Making British Government easier to learn

My friend and colleague Jason Caplin pointed out today that the LSE have open up the lectures for their undergraduate course on British government and how it all works.

It’s a fantastic resource, and great that they have shared this openly, as it’s something that would be of use to anyone working in and around government.

However, the formatting isn’t all that great and it doesn’t work brilliantly on mobile. Plus, there’s no ability for learners to ask questions, leave comments or discuss the topics.

So, I very quickly threw together a WordPress site to rehouse the videos, using a nice simple responsive theme and layout. I also enabled comments, so there’s a bit of a social element there as well.

I’d be really interested to know from folk if this has been a worthwhile endeavour, and if you make use of the site. Also, if you have any suggestions for improvement.

The site is at

Happy learning!

Clay Shirky at the LSE

Cognitive SurplusI had an enjoyable couple of hours yesterday evening at the LSE, attending Clay Shirky‘s lecture on cognitive surplus, which was launching his book of the same name.

It was an enjoyable hour, and a real pleasure to hear stories and arguments for the use of social technology for social good.

I must admit, however, that having read Shirky’s previous book, Here Comes Everybody, and watched other lectures of his online, that perhaps his thinking hasn’t really developed that far. Cognitive Surplus seems to be a continuation of the themes examined in Here Comes Everybody rather than anything radically new.

Having said that, I haven’t read the book, but will report back when I have (it isn’t available on Kindle in the UK yet for some reason, which is annoying).

Here are the notes I took during the talk, which may or may not be useful.

  • Time we have available (free time) which is growing
  • Platform for making use of that time effectively (Internet)
  • Use of the network: consume, produce, share
  • Wikipedia = 100 million hours of time in 10ish years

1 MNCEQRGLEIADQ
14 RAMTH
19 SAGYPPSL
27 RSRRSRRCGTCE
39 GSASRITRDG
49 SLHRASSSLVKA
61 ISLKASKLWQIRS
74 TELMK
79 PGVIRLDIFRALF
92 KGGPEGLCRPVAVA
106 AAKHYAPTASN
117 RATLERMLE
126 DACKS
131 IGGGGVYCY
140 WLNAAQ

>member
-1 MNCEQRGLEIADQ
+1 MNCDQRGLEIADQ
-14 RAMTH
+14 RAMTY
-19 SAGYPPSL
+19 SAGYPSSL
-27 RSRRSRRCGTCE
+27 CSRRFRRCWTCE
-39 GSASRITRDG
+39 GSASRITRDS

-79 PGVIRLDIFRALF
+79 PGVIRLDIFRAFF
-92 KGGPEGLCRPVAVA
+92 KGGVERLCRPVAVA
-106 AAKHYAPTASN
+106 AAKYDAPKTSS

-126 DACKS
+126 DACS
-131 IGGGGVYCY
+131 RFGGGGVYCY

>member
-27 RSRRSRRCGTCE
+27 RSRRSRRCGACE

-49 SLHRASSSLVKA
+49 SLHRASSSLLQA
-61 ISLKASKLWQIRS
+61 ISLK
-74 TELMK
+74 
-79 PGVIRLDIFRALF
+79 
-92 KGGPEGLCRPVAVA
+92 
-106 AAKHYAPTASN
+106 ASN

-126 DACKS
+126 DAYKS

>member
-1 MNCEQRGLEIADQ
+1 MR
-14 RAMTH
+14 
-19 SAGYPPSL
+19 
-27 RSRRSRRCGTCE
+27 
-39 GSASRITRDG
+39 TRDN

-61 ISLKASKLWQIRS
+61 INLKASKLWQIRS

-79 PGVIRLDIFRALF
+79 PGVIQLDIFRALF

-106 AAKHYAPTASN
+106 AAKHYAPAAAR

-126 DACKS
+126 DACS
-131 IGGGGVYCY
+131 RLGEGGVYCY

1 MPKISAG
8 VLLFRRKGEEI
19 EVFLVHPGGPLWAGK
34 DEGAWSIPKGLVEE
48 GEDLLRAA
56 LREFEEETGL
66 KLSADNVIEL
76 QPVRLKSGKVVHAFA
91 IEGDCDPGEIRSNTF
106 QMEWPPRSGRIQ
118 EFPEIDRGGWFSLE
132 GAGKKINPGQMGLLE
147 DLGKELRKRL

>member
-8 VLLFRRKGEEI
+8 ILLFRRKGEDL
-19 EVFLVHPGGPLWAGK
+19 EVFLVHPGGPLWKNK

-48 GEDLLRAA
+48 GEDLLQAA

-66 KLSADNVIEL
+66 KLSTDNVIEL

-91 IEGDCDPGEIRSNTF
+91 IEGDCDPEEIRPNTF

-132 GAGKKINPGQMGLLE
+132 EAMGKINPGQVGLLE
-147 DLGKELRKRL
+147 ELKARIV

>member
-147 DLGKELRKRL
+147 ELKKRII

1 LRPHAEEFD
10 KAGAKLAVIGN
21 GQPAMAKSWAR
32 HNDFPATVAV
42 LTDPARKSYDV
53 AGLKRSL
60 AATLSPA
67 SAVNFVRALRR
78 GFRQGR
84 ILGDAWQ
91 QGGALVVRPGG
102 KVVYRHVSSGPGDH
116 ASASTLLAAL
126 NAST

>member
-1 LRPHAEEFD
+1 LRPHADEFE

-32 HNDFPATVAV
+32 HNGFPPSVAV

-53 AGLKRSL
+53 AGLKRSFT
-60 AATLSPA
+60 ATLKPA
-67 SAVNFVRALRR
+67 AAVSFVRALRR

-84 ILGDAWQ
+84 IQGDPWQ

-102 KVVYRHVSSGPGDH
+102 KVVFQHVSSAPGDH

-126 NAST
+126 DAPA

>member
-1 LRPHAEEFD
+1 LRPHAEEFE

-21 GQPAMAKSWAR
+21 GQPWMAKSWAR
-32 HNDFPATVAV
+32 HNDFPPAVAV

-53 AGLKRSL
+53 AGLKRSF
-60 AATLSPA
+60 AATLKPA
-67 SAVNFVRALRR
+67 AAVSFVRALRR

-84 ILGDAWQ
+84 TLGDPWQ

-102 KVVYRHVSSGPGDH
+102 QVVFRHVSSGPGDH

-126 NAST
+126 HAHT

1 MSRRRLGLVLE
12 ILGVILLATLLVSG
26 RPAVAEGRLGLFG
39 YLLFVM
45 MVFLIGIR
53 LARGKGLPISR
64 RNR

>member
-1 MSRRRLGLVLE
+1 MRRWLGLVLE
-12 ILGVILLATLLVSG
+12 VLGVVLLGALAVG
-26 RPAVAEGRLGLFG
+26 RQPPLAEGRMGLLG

• Tv = 200 billion hours watched every year in US
  • The time spent watching adverts in the US over one weekend is roughly equivalent to one wikipedia
  • Very small numbers of change can have huge effects
  • Ushahidi – Kenyan tracks updates from various media. Been open sourced and used around the world.
  • Generosity + digital tech
  • Successful digital projects are those that appeal to our human instincts
  • Transition from alchemy to chemistry – same tech but different approach/culture. Supported by printing press and the new scientific journals.
  • Patientslikeme – huge documentation project of sufferers. Large amounts of aggregate data: shared value. Commercial project. “digital sharecropping”. Why do people contribute for free? They like it!
  • Social pressure often more effective than contractual (example of picking kids up from school on time) once broken also not self healing.
  • Openness and sharing is a good thing. Patientslikeme want to effect a culture change in the medical profession. Therefore tech is secondary to the project. Makes it possible but the objective is cultural.
  • Levels o participation and collaboration: lolcats are communal. Wikipedia has public value. Patientslikeme creates civic value. Gets more difficult and complicated as you go along. Also the civic is the most important.
  • Role of government – to help to create the space for social capital and cognitive surplus to emerge. Digital divide: participation rates much higher in better educated households
  • Things to think about: scarcity, loose joins, cheapness of distributing information, Internet routes itself around faults

Events, dear boy…

Quite a few events coming up in the next couple of weeks that I should probably let you know about.

Next week I’m attending a few things: on Monday, the Clay Shirky lecture on Cognitive Surplus at the LSE, followed by the Learning Pool steering group meeting on Tuesday. I’ll be talking to the group about our plans for further engagement work along the lines of our Let’s Talk Central project with Central Bedfordshire Council, as well as some updates to our Modern Councillor service, which I hope to be able to tell everyone about real soon.

Then on Thursday I am going to be talking to the Centre for Public Scrutiny conference about engaging with local communities online. I will be particularly looking forward to this as my second job in local government was as a scrutiny officer at a district council.

I’m ending the week in Bristol, at NALC‘s conference celebrating local democracy. I’ll be showing some local council clerks and councillors how they can be spending a little bit of time and no money at all on cool ways of engaging with their communities online.

After a rest – or should I say, chance to catch up on email – over the weekend, I hit the road again, or rather the train, heading down to NESTA’s ‘Digital Disrupters‘ event on Monday 5th.

Then it’s Wednesday at the LGA conference in Bournemouth where I’m facilitating a fringe session, optimistically titled “A thoroughly modern council”. You can sign up for it here.

Finally, on Friday I travel again to the south-west, this time to Cheltenham to the Institute of Local Council Management summer seminar. I’ll be talking about “using social networking technologies for mobilising political and community action”.

Busy times! I shouldn’t complain though, if it were any different I would probably be quite bored.